And "false leader" isn't even the worst thing he's called Cruz in the last seven days. "It is just a form of governmental terrorism," King told The New York Times on Tuesday of Cruz's Obamacare strategy. Last week on CNN King also accused Cruz of committing a "fraud against the American people" for arguing that his government shutdown brinksmanship might actually work. "We as House Republicans should stop letting Ted Cruz set our agenda for us. If he can deliver on this fine. If he can't, then he should keep quiet from now on and we shouldn't listen to him," he said. "Either put up or shut up."
Sen. Ron Johnson
Johnson's also part of the "this isn't going to work, guys" camp. In The New York Times on Wednesday, he more or less said it was time to pack up and go home on this one. "This is not a situation where you dig your heels in and Obamacare gets defunded," the Wisconsin Republican said. "I think people are willing to hope that’s true. I wish it were true. Trust me, I hope Senator Cruz’s oratory convinces five Democratic senators to vote with us. I just don’t think that’s going to happen." Johnson went on to say that Cruz and others are misleading voters into thinking they can defund healthcare. "They just want anybody who offers them a path, whether it’s realistic or not," he said.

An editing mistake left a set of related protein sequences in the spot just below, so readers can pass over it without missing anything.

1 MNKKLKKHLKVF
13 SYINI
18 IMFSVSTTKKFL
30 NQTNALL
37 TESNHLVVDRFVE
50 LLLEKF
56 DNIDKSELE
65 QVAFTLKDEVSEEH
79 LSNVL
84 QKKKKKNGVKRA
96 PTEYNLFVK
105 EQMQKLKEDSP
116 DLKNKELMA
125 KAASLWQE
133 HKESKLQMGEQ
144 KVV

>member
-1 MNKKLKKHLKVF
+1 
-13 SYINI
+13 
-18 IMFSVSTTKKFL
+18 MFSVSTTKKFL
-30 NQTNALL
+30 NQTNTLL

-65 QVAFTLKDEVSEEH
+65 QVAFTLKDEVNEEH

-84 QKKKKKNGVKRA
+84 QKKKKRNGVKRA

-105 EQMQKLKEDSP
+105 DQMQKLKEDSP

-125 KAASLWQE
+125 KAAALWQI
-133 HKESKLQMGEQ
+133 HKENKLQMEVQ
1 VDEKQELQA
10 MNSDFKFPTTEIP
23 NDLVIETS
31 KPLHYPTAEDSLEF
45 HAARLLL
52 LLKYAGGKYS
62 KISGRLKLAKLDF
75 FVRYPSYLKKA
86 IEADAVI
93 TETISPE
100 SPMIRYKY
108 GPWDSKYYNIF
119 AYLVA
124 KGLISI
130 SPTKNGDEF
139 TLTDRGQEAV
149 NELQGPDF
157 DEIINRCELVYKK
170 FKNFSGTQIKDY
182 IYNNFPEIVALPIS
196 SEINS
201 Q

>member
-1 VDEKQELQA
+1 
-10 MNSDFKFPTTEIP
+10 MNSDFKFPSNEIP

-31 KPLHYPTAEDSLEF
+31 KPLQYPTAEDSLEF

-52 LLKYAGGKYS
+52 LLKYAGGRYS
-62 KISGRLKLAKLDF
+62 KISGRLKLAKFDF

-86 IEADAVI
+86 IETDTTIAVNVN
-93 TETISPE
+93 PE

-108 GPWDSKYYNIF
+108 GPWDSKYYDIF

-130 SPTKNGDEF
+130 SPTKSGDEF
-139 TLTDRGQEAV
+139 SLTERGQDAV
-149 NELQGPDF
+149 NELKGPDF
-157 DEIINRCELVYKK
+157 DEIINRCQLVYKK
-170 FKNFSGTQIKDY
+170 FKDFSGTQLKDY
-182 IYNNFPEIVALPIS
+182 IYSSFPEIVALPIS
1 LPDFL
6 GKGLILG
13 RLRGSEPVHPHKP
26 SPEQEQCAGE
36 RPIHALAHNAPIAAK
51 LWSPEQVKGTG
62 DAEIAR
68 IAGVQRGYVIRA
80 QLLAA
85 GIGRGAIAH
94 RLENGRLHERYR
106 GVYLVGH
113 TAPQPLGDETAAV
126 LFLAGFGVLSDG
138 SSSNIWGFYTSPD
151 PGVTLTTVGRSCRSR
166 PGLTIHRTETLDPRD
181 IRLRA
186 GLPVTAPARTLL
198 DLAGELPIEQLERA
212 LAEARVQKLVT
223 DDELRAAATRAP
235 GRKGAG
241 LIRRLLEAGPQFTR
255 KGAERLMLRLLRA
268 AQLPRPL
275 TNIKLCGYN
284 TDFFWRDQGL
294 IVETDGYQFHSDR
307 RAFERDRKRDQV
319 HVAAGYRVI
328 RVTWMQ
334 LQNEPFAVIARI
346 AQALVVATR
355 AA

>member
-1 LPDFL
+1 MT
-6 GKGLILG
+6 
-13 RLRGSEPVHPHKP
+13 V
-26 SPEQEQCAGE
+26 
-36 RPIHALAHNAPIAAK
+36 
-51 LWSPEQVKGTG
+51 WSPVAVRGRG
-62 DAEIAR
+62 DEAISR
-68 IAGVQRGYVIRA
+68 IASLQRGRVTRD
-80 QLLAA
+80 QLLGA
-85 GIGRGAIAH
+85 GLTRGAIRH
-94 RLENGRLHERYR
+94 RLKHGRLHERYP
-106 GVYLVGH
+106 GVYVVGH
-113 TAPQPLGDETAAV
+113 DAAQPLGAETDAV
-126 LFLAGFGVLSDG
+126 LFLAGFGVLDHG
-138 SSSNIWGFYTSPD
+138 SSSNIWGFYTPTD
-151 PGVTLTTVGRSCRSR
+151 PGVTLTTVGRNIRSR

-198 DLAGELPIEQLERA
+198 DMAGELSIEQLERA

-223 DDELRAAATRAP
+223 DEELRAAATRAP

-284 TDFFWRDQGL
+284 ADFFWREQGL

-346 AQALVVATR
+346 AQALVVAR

Thursday's fight isn't the first time Corker has had snarky words for Cruz. The Texas senator went to Princeton as an undergraduate, and Harvard for law school, so it was pretty obvious who Corker was referring to when he tweeted this:
I didn’t go to Harvard or Princeton, but I can count -- the defunding box canyon is a tactic that will fail and weaken our position. –BC— Senator Bob Corker (@SenBobCorker) September 19, 2013
Corker's particular beef with Cruz may stem from all the calls he's getting from his constituents, asking him to support a House bill he already supports. Cruz's constant chatter is confusing America, which isn't doing anyone any good. "Do I think this has been a constructive process? Not particularly," he told The Times on Wednesday.
In July, North Carolina Republican Senator Richard Burr had some equally harsh words for Cruz's plan to shut down the government. "I think it's the dumbest idea I've ever heard," Burr told public radio reporter Todd Zwilich in August. "I think some of these guys need to understand that you shut down the federal government, you better have a specific reason to do it that's achievable."
Sen. Orrin G. Hatch
Of course, some senators are a little more delicate in their reprimands. "We’re getting so late here there really could be a shutdown. That doesn’t help anybody," Hatch told The New York Times on Wednesday.
Sen. Tom Coburn
In the same Times piece, Sen. Tom Coburn was diplomatic. "I love their vigor and their spirit," Coburn said of the Senate's lively new Republicans. "But to be told we’re not listening by somebody who does not listen is disconcerting." Disconcerting. Right.
Sen. Lamar Alexander
Tennessee Sen. Lamar Alexander distanced himself from Cruz's circle. "I’m not in the shut-down-the-government crowd," he said. "I’m in the take-over-the-government crowd."
Sen. Lindsey Graham